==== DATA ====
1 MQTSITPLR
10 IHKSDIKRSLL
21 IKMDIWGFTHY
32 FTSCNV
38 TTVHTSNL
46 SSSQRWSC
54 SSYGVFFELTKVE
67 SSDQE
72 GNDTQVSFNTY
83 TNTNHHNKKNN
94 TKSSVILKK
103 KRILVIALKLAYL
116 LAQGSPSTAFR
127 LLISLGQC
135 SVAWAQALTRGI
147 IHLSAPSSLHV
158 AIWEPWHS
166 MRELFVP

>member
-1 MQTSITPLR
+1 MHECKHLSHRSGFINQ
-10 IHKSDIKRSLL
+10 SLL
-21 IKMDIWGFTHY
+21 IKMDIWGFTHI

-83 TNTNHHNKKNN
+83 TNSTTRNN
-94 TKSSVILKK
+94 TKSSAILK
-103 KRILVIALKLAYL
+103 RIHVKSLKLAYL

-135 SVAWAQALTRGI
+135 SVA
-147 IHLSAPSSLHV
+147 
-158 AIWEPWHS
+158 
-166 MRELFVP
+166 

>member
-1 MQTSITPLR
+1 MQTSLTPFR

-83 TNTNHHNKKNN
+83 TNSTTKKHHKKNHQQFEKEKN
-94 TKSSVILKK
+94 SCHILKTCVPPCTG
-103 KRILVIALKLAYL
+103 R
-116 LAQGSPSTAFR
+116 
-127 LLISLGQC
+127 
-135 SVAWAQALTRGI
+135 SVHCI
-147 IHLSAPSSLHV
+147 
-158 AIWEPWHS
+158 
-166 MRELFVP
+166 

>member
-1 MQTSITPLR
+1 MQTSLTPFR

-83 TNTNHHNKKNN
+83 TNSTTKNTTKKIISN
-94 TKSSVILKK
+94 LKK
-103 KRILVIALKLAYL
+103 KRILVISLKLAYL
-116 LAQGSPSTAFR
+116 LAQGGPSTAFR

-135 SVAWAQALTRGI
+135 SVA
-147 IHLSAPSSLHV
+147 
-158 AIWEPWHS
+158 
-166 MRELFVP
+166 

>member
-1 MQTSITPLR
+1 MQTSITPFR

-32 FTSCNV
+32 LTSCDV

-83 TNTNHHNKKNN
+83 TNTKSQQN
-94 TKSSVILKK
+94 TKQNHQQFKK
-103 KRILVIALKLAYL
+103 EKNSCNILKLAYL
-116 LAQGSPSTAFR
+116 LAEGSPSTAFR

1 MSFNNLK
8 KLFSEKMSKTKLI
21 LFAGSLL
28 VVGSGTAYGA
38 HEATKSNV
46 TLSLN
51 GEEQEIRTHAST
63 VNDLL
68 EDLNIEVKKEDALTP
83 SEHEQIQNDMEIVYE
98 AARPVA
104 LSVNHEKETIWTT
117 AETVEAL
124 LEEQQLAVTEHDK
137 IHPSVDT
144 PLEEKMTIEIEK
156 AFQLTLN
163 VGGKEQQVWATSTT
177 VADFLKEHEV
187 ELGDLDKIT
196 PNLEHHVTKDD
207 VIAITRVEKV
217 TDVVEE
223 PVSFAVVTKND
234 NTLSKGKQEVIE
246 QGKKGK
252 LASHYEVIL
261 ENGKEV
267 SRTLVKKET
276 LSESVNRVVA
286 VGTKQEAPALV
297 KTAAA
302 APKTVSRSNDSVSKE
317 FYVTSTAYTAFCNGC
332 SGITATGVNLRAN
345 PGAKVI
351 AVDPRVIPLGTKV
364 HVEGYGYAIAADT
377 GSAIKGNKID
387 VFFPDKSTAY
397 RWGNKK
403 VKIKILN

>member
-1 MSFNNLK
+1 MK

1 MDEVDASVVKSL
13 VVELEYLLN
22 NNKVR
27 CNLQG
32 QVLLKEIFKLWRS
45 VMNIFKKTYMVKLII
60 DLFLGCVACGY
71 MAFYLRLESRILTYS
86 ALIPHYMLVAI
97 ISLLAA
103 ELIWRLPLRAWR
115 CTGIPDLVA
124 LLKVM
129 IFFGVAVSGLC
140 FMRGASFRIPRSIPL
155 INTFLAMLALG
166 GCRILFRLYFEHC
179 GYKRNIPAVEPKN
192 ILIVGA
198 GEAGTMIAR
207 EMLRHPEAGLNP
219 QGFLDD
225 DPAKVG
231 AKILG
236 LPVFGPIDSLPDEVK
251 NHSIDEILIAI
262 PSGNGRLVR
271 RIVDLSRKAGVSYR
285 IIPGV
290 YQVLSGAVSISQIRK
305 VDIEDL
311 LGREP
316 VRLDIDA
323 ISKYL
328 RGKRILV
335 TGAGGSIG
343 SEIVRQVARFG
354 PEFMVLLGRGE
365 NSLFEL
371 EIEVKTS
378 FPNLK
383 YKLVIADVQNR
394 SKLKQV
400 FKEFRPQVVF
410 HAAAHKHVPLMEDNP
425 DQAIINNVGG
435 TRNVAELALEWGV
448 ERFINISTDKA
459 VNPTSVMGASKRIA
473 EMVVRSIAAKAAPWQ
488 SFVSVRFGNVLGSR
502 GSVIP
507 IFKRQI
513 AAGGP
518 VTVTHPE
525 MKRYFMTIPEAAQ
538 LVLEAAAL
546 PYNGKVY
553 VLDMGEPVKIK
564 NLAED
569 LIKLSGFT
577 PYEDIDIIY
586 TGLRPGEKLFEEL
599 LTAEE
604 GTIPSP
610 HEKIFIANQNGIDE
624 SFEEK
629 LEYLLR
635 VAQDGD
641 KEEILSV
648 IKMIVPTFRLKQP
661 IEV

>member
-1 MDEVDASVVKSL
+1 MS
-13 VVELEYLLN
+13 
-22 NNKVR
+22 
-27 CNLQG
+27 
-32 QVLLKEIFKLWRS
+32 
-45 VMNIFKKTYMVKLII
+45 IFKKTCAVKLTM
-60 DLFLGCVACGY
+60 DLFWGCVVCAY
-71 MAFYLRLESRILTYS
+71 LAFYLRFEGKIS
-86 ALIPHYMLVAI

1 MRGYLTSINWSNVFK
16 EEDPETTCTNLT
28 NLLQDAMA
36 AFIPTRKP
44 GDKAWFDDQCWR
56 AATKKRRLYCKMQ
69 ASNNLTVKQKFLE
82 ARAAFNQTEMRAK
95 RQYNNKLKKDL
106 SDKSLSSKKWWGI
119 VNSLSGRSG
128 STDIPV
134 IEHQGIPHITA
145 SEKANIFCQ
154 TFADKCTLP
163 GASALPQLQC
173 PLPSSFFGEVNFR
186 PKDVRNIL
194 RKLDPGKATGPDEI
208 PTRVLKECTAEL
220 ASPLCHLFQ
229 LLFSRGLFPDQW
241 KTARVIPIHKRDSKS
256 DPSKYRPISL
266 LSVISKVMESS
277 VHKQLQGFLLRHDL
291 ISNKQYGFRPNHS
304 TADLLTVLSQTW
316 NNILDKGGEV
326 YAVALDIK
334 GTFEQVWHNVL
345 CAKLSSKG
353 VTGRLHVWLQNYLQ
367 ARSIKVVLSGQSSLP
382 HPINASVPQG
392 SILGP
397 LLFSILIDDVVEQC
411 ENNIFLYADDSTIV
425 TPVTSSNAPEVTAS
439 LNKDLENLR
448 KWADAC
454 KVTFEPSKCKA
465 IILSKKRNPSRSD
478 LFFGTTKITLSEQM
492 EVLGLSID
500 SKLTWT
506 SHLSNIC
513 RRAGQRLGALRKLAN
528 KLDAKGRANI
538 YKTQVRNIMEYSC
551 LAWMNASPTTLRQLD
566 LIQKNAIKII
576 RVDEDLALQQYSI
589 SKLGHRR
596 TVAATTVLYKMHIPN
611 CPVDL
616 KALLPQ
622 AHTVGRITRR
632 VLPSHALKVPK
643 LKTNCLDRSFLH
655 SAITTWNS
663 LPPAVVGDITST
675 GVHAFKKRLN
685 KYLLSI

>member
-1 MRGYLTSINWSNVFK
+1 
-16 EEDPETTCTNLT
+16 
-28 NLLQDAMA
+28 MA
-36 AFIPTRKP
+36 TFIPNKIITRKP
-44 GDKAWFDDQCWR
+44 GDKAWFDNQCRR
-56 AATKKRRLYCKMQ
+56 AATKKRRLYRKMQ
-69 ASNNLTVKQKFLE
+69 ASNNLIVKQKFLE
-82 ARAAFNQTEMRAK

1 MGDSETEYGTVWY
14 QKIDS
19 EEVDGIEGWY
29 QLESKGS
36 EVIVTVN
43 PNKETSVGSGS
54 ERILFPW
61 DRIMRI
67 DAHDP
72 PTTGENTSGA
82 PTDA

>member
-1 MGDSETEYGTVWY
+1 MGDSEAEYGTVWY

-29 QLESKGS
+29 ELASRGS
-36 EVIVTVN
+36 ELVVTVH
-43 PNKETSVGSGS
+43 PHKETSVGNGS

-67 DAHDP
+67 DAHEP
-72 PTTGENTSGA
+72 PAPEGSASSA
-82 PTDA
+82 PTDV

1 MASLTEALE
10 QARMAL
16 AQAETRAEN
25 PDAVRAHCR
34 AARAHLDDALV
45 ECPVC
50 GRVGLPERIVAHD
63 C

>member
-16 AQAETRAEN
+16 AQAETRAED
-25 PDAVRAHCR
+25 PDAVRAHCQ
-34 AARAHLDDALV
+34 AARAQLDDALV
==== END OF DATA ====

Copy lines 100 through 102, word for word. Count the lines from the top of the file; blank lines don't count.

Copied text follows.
63 VNDLL
68 EDLNIEVKKEDALTP
83 SEHEQIQNDMEIVYE